Consider This Before Writing Comfort Letters

Sep 14th 2018
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Once upon a time, before the 2008 housing crisis, EAs, CPAs and accountants were asked to write letters for clients so they could purchase a home or get a loan. At the time, these letters seemed harmless: They usually verified self-employment, income and similar items. After a while, however, they began to border on the bizarre.

I can remember a mortgage broker asking me to write a letter stating that a client had access to all the money in their business account.  When the housing crisis came, lenders were looking for people to blame for foreclosures or mortgages that were in default. A lot of underwriters would point to these letters, saying they relied on the accountant. 

Long story short, many accountants were sued, and some went out of business because they couldn’t afford to pay the judgment. As for me, I realized I needed to put all my transactions in writing.

In 2013, I began using formal agreements for any engagement I did, from accounting services to tax return preparation. These spelled out what I was going to do for the client, the cost and what my services entailed.  My errors and omissions insurance provided the outline for the agreements, and I just put my own spin on them. 

For example, in my engagement letter for tax return preparation, I have a section stating what my services do not include. For example, if a client doesn’t give me a 1099 or W-2 and a CP-2000 notice comes, there is an extra charge for me to respond. The original fee does not include working with a mortgage broker on a loan or a comfort letter.

Why do I add this verbiage to my engagements?  I used to think answering an IRS letter or working with a mortgage broker was just an extension of my tax return preparation services. However, when you think about it, you can literally spend an entire day writing letters, sending tax returns (many of which you already sent to the client) and being on the phone straightening out a problem your client created for themselves.  And, unfortunately, they inevitably will blame you if they get a notice, even if the information wasn’t provided to you.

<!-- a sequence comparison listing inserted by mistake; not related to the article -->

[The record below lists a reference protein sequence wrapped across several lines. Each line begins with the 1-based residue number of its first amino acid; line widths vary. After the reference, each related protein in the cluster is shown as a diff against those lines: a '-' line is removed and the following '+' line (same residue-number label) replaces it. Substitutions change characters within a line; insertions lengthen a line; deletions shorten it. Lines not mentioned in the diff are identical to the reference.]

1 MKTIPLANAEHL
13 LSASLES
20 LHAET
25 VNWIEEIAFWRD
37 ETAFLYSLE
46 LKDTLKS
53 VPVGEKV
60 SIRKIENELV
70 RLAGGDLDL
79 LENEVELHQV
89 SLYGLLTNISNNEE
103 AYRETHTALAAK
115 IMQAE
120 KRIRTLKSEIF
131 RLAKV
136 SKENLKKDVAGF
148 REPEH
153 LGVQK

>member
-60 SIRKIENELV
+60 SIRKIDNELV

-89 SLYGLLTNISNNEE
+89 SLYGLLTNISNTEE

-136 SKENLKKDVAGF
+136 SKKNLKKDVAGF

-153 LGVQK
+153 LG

Which brings me back to comfort letters. It seems banking regulations have loosened again, and I am asked more and more to write all kinds of weird letters to satisfy underwriters. 

So, I went back to my insurance company, and they gave me a template.  For the most part, it states that I prepared the tax returns from the information I was given. I did not independently verify said information, and, basically, what you see is what you get. I charge a nominal fee for these letters and the time I spend with the mortgage broker.

I actually ended up dropping a client this year over a comfort letter. I have been doing this person’s tax return for 20 years or more. In 2017, for the first time ever, he showed only $13,000 in income. I went over the return with him when I was finished with it, and he verified that all he made was $13,000.  When I asked him what he lived on, he said savings.

Low and behold, he wants to buy a house, and, all of the sudden, his wife collected $55,000 on an installment note he had told me nothing about. He wanted me to amend the return showing this installment and write a comfort letter. I explained to him that we went over the return before it was filed, and he said all he made was $13,000. I did my due diligence, and now there is additional income. If he lied to me about that, what else is he willing to lie about? To make matters worse, he attempted to blame me for missing the $55,000, although it wasn’t reported on anything he provided.

So, in conclusion: You may think that writing a letter is an extension of your tax return preparation fee, but it really isn’t. Make sure you get paid for the time you spend working with clients and protect yourself even as you try to help them. 

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